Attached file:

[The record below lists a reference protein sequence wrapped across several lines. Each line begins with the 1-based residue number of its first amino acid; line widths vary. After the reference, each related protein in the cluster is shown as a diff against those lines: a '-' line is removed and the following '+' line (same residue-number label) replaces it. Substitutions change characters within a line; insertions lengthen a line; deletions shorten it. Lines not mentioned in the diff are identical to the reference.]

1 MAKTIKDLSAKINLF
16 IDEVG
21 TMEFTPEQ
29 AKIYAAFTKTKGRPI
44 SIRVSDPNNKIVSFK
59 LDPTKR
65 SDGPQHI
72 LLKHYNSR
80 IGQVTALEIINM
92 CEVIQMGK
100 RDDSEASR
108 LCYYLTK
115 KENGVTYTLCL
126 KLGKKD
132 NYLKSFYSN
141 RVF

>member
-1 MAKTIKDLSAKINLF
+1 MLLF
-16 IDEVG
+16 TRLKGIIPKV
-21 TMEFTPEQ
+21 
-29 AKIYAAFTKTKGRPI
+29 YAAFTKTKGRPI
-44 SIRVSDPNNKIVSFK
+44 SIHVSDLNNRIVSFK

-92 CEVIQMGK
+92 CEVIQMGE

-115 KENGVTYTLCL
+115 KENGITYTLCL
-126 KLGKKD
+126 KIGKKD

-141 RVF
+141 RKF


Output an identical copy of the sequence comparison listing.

[The record below lists a reference protein sequence wrapped across several lines. Each line begins with the 1-based residue number of its first amino acid; line widths vary. After the reference, each related protein in the cluster is shown as a diff against those lines: a '-' line is removed and the following '+' line (same residue-number label) replaces it. Substitutions change characters within a line; insertions lengthen a line; deletions shorten it. Lines not mentioned in the diff are identical to the reference.]

1 MAKTIKDLSAKINLF
16 IDEVG
21 TMEFTPEQ
29 AKIYAAFTKTKGRPI
44 SIRVSDPNNKIVSFK
59 LDPTKR
65 SDGPQHI
72 LLKHYNSR
80 IGQVTALEIINM
92 CEVIQMGK
100 RDDSEASR
108 LCYYLTK
115 KENGVTYTLCL
126 KLGKKD
132 NYLKSFYSN
141 RVF

>member
-1 MAKTIKDLSAKINLF
+1 MLLF
-16 IDEVG
+16 TRLKGIIPKV
-21 TMEFTPEQ
+21 
-29 AKIYAAFTKTKGRPI
+29 YAAFTKTKGRPI
-44 SIRVSDPNNKIVSFK
+44 SIHVSDLNNRIVSFK

-92 CEVIQMGK
+92 CEVIQMGE

-115 KENGVTYTLCL
+115 KENGITYTLCL
-126 KLGKKD
+126 KIGKKD

-141 RVF
+141 RKF